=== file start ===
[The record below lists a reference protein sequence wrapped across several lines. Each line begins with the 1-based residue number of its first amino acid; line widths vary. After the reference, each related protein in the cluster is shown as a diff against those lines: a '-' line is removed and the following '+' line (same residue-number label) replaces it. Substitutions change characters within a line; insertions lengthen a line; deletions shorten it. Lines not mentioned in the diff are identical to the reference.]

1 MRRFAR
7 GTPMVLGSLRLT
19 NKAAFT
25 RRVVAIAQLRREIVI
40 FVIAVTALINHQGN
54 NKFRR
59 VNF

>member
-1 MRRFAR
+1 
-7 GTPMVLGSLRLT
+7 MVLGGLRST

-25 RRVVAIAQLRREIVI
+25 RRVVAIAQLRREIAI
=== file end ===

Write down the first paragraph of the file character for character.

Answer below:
[The record below lists a reference protein sequence wrapped across several lines. Each line begins with the 1-based residue number of its first amino acid; line widths vary. After the reference, each related protein in the cluster is shown as a diff against those lines: a '-' line is removed and the following '+' line (same residue-number label) replaces it. Substitutions change characters within a line; insertions lengthen a line; deletions shorten it. Lines not mentioned in the diff are identical to the reference.]